Dec 6, 2011

Mostly Away From the Glitter in Dubai. Banana Republic Love.

You'll have to just bear with me but it's hard to not write about EVERYTHING that I've seen and heard in Dubai.  Even my conference, the actual reason I'm here.


The Dubai International Convention and Exhibition Centre is part of the Dubai World Trade Centre complex.  There were 14 600 delegates at our conference and the main halls accommodated us with ease and plenty of room to spare.  Employees need motorised scooters to get from one end of the complex to the other. Natural light poured in from every possible angle and there was marble under foot everywhere I set foot - even in the fire escapes.  Not for a smoke, mind you, I like taking the stairs rather than the lifts sometimes.


There was also good coffee.  The takeaway coffee index for Dubai is as follows - 18 Dirhams (5 AUD, so not out of the ordinary) gets you a large cup and a biro costs 1 Dirham.  There are more places selling coffees than biros.  There is undoubtedly a vast gap between the lives of the rich and the poor in this country but for tourists from the west (even those at a world wide diabetes conference), that gulf is almost invisible.  The city streets are immaculate and lined by sky scrapers, the roads are 6 lanes across and hum with the sound of late model cars and trucks.  When I was here last, I did remember seeing construction workers toiling in 40C heat but they weren't to be found this time.  In their place, they have left gleaming monuments to the will of a place that has pushed and succeeded in being a major world hub - in the middle of the desert.



You have my excellent cup of coffee to thank for that burst of uninformed social commentary. That skinny mocha also made reading the 453 page program a breeze.

The conference did not disappoint.  The speakers have been fantastic.  The UAE has a very culturally diverse population and many of these ethnic groups have a high risk of developing diabetes.  Globally, the financial cost of managing the disease is stratospheric for developed nations and overwhelming for poorer countries.  So there was an interesting contrast in the topics discussed - most bang for treatment buck for poorly resourced countries and what's cutting edge for first world economies.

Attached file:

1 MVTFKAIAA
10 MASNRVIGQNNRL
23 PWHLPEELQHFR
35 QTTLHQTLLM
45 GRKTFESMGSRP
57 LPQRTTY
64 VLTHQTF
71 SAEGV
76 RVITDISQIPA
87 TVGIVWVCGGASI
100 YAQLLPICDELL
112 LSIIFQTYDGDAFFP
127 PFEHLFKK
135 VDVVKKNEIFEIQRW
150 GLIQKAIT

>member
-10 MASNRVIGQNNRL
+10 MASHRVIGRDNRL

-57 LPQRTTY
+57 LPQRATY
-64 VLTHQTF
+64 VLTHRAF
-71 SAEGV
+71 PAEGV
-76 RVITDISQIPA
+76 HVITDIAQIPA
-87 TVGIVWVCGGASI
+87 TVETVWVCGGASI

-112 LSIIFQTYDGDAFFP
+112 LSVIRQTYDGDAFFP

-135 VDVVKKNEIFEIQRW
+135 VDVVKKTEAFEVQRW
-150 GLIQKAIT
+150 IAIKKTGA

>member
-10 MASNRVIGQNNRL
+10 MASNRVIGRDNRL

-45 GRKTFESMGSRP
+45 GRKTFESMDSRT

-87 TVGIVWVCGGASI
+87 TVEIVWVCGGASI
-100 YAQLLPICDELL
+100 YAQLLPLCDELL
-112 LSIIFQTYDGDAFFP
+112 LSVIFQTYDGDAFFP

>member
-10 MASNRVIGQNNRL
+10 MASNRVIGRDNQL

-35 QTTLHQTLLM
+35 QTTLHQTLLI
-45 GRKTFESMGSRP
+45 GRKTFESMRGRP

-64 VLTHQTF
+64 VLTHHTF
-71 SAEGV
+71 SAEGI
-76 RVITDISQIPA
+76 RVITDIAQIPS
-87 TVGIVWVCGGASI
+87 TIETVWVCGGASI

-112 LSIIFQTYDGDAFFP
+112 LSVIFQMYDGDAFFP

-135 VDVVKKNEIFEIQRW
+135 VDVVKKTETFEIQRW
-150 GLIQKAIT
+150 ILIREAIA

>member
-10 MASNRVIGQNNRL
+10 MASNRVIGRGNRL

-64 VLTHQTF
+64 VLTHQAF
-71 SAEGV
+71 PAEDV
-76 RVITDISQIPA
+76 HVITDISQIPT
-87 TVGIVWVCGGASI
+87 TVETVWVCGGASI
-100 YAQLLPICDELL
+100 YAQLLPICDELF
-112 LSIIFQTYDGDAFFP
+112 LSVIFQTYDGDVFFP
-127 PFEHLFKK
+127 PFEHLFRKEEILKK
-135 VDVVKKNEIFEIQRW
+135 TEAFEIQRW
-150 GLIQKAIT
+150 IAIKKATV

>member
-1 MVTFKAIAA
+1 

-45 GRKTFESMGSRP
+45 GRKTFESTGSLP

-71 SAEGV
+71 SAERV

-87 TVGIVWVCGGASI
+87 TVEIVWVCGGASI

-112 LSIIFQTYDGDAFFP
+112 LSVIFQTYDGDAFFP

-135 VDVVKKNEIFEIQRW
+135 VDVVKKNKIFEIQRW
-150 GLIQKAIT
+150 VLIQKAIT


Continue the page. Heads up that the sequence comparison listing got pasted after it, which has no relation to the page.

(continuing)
Australia truly still is a lucky country.  There are nations whose citizens simply cannot afford to get the complications of diabetes because the health system has no way of offering them what would be considered routine best practice in Australia.  A very sobering thought.

His Highness Shaikh Mohammad Bin Rashid Al Maktoum, the Vice President and Prime Minister of the UAE and Ruler of Dubai visited the conference as well and received his own guided tour.  The timing of the conference coincided with announcements that Dubai would soon be opening its own paediatric endocrine facility to address the need to give children with diabetes the best possible start in the management of a disease that will be with them for life.


The Sheikh himself was in the exhibition hall today, surrounded by aides and security who conspicuously  appeared to have no weapons or ear pieces on their person.

I was reading that this is one of the first, if not the first, international medical conference that Dubai was hosted.  Not that you could have noticed from the high level of efficiency around me.  Aside from the strong academic programme, the catering was pretty impressive and took into account the diversity of cultures present for the congress.  There were stalls selling pretty much every kind of lunch a delegate would expect back home and often with a local twist.


The sandwich bar offered tomato ketchup flavoured potato chips.